Steam autoclaving is the preferred method for all decontamination processes. Materials for decontamination and disposal should be placed in containers, e.g. autoclavable plastic bags that are colour-coded according to whether the contents are to be autoclaved and/or incinerated. Autoclave has been done at 121 0C, 15 pound pressure for 30 minutes. Alternative methods may be envisaged only if they remove and/or kill microorganisms. 2 Prepared by: Dr. Banshi Sharma Senior Veterinary Officer CVL

Central Veterinary Laboratory, S.O.P.
Handling and disposal procedures for contaminated materials and wastes

Identification and separation system for infectious materials and their containers should be adopted. National and international regulations must be followed. Categories should include: 1. Non-contaminated (non-infectious) waste that can be reused or recycled or disposed of as general, “household” waste. 2. Contaminated (infectious) “sharps” – hypodermic needles, scalpels, knives and broken glass; these should always be collected in puncture-proof containers fitted with covers and treated as infectious. 3. Contaminated material for decontamination by autoclaving and thereafter washing and reuse or recycling. 4. Contaminated material for autoclaving and disposal. 5. Contaminated material for direct incineration. Sharps After use, hypodermic needles should not be recapped, clipped or removed from disposable syringes. The complete assembly should be placed in a sharps disposal container. Disposable syringes, used alone or with needles, should be placed in sharps disposal containers and incinerated, with prior autoclaving if required. Sharps disposal containers must be puncture-proof/-resistant and must not be filled to capacity. When they are three-quarters full they should be placed in “infectious waste” containers and incinerated, with prior autoclaving if laboratory practice requires it. Sharps disposal containers must not be discarded in landfills. Contaminated (potentially infectious) materials for autoclaving and reuse No pre-cleaning should be attempted of any contaminated (potentially infectious) materials to be autoclaved and reused. Any necessary cleaning or repair must be done only after autoclaving or disinfection. Contaminated (potentially infectious) materials for disposal Apart from sharps, which are dealt with above, all contaminated (potentially infectious) materials should be autoclaved in leak-proof containers, e.g. autoclavable, colour-coded plastic bags, before disposal. After autoclaving, the material may be placed in transfer containers for transport to the incinerator. If possible, materials deriving from healthcare activities should not be discarded in landfills even after decontamination. 3 Prepared by: Dr. Banshi Sharma Senior Veterinary Officer CVL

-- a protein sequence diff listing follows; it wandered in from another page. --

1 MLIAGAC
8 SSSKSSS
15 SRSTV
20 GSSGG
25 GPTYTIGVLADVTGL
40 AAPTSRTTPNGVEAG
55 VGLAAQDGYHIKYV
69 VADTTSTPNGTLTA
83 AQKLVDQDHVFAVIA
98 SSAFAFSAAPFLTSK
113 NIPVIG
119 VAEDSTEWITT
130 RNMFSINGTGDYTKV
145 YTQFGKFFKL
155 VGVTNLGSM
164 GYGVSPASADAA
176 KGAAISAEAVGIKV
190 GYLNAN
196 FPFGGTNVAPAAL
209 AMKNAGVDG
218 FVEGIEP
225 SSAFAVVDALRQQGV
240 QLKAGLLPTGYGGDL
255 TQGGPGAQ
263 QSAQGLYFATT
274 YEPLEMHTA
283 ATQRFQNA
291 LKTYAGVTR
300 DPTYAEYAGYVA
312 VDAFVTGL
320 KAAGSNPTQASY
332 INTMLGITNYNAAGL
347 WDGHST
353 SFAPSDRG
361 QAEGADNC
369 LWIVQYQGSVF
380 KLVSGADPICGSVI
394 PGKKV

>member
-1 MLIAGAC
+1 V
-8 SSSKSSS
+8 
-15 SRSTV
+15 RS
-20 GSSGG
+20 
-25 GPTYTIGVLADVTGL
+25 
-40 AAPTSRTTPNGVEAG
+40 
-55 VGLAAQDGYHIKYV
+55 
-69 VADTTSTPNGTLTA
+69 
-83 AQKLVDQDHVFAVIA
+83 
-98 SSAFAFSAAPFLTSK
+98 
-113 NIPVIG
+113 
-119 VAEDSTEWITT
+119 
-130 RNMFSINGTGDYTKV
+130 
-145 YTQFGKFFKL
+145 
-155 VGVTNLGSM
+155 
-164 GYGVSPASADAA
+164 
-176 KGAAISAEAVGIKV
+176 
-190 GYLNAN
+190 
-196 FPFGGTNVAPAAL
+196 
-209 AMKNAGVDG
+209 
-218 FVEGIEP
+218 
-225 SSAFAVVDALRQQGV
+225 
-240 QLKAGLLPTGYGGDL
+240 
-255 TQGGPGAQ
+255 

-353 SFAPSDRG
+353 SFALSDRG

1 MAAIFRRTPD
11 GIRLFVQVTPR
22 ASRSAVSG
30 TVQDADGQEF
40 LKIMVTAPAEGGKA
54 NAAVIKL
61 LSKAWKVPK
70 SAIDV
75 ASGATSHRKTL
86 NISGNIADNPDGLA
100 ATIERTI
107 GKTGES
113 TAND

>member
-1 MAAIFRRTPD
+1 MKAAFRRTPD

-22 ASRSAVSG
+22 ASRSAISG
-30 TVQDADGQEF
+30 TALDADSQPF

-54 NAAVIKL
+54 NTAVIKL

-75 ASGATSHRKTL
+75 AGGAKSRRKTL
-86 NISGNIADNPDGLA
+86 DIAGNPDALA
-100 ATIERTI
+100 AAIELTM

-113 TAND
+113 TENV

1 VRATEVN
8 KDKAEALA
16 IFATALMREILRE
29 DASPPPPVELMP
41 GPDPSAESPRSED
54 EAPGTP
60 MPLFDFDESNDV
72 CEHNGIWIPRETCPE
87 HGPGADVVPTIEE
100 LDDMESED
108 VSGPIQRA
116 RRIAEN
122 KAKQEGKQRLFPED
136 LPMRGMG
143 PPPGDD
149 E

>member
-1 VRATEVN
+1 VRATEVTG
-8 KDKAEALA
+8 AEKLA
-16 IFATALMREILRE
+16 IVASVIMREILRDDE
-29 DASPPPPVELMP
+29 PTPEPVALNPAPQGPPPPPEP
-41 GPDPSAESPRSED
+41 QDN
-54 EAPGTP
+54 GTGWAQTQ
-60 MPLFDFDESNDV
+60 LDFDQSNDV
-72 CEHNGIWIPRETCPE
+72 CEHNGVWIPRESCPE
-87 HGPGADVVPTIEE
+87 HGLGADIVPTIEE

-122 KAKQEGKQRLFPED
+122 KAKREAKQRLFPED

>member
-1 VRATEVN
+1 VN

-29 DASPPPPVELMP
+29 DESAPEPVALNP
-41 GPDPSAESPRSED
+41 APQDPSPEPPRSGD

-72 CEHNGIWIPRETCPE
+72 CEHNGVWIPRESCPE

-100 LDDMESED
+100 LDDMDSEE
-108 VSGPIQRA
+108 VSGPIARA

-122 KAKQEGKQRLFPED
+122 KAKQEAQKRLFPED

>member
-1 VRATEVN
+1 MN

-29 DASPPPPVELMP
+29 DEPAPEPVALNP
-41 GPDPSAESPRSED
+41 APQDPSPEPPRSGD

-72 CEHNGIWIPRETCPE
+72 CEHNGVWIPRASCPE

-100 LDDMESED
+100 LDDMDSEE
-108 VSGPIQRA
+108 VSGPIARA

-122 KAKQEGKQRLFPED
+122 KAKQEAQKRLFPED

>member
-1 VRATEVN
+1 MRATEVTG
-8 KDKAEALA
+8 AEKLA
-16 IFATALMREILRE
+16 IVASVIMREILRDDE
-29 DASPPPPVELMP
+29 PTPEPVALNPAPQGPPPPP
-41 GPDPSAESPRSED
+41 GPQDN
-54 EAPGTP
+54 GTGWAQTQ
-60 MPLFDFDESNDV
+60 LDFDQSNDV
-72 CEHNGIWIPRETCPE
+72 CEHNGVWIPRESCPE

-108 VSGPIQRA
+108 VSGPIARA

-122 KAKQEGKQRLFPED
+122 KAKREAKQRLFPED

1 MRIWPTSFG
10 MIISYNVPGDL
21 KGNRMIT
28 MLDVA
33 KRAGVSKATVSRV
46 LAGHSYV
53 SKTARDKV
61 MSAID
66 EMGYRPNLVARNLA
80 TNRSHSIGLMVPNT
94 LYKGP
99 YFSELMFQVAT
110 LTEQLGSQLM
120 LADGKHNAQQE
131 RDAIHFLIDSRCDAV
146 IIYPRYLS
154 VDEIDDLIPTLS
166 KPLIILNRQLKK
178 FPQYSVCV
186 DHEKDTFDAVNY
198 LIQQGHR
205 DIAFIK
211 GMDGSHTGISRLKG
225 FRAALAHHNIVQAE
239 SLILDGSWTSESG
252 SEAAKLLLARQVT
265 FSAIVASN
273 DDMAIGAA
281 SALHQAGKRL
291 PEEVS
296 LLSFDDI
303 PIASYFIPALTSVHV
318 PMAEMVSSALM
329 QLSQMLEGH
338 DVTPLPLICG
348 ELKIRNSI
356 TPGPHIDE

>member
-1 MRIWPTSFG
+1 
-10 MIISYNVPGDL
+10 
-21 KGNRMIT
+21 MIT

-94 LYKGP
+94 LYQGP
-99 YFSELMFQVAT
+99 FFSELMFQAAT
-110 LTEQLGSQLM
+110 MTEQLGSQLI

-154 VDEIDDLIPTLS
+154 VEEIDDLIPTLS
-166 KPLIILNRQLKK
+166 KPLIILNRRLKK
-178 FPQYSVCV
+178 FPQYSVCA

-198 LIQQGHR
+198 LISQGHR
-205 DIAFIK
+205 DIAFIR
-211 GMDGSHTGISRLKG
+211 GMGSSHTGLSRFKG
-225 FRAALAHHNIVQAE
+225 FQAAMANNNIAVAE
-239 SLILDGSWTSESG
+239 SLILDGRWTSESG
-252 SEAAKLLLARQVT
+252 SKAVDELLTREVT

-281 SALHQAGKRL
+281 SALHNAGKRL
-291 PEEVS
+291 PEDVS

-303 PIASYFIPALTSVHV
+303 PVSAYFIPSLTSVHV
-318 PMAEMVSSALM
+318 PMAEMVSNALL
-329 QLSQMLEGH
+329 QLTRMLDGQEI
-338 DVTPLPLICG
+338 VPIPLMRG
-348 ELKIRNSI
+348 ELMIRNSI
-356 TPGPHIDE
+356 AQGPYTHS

Central Veterinary Laboratory, S.O.P. If a broken containers and spilled infectious substances Broken containers contaminated with infectious substances and spilled infectious substances should be covered with a cloth or paper towels. Disinfectant should then be poured over these and left for the appropriate amount of time. The cloth or paper towels and the broken material can then be cleared away; glass fragments should be handled with forceps. The contaminated area should then be swabbed with disinfectant. If dustpans are used to clear away the broken material, they should be autoclaved or placed in an effective disinfectant. Cloths, paper towels and swabs used for cleaning up should be placed in a contaminated-waste container. Gloves should be worn for all these procedures. If laboratory forms or other printed or written matter are contaminated, the information should be copied onto another form and the original discarded into the contaminated-waste container. All broken tubes, glass fragments, buckets and the rotor should be placed in a noncorrosive disinfectant known to be active against the organisms concerned. Unbroken, capped tubes may be placed in disinfectant in a separate container and recovered. The centrifuge bowl should be swabbed with the same disinfectant, at the appropriate dilution, and then swabbed again, washed with water and dried. All materials used in the clean-up should be treated as infectious waste.